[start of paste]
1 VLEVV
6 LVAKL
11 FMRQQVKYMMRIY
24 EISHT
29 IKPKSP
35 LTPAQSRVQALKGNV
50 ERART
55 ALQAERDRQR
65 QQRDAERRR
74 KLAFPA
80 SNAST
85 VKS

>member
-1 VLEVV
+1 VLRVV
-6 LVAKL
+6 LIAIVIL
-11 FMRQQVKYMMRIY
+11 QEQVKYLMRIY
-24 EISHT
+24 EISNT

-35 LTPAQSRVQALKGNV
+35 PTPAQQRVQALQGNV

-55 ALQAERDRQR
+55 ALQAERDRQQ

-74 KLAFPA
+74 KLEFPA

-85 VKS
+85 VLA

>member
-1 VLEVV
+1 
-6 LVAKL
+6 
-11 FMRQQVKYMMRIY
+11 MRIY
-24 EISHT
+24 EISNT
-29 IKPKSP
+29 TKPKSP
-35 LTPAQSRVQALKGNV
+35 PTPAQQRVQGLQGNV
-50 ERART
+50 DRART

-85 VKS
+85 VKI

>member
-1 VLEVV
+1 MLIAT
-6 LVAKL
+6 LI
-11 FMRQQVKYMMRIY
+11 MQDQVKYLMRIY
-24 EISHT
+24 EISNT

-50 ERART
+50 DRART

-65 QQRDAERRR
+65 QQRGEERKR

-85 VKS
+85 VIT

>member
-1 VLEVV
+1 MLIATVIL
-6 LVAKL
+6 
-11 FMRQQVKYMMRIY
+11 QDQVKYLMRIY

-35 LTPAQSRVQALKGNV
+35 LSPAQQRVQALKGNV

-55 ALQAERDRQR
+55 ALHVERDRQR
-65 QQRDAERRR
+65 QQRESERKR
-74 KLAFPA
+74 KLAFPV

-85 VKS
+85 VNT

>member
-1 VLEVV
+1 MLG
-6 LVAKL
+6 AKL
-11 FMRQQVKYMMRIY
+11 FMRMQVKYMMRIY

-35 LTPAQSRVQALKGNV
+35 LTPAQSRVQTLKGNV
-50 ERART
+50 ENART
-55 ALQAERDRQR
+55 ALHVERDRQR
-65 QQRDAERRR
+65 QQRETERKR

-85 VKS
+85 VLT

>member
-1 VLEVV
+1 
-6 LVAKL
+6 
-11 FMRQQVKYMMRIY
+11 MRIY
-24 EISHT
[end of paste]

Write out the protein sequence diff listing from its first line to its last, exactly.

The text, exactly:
1 VLEVV
6 LVAKL
11 FMRQQVKYMMRIY
24 EISHT
29 IKPKSP
35 LTPAQSRVQALKGNV
50 ERART
55 ALQAERDRQR
65 QQRDAERRR
74 KLAFPA
80 SNAST
85 VKS

>member
-1 VLEVV
+1 VLRVV
-6 LVAKL
+6 LIAIVIL
-11 FMRQQVKYMMRIY
+11 QEQVKYLMRIY
-24 EISHT
+24 EISNT

-35 LTPAQSRVQALKGNV
+35 PTPAQQRVQALQGNV

-55 ALQAERDRQR
+55 ALQAERDRQQ

-74 KLAFPA
+74 KLEFPA

-85 VKS
+85 VLA

>member
-1 VLEVV
+1 
-6 LVAKL
+6 
-11 FMRQQVKYMMRIY
+11 MRIY
-24 EISHT
+24 EISNT
-29 IKPKSP
+29 TKPKSP
-35 LTPAQSRVQALKGNV
+35 PTPAQQRVQGLQGNV
-50 ERART
+50 DRART

-85 VKS
+85 VKI

>member
-1 VLEVV
+1 MLIAT
-6 LVAKL
+6 LI
-11 FMRQQVKYMMRIY
+11 MQDQVKYLMRIY
-24 EISHT
+24 EISNT

-50 ERART
+50 DRART

-65 QQRDAERRR
+65 QQRGEERKR

-85 VKS
+85 VIT

>member
-1 VLEVV
+1 MLIATVIL
-6 LVAKL
+6 
-11 FMRQQVKYMMRIY
+11 QDQVKYLMRIY

-35 LTPAQSRVQALKGNV
+35 LSPAQQRVQALKGNV

-55 ALQAERDRQR
+55 ALHVERDRQR
-65 QQRDAERRR
+65 QQRESERKR
-74 KLAFPA
+74 KLAFPV

-85 VKS
+85 VNT

>member
-1 VLEVV
+1 MLG
-6 LVAKL
+6 AKL
-11 FMRQQVKYMMRIY
+11 FMRMQVKYMMRIY

-35 LTPAQSRVQALKGNV
+35 LTPAQSRVQTLKGNV
-50 ERART
+50 ENART
-55 ALQAERDRQR
+55 ALHVERDRQR
-65 QQRDAERRR
+65 QQRETERKR

-85 VKS
+85 VLT

>member
-1 VLEVV
+1 
-6 LVAKL
+6 
-11 FMRQQVKYMMRIY
+11 MRIY
-24 EISHT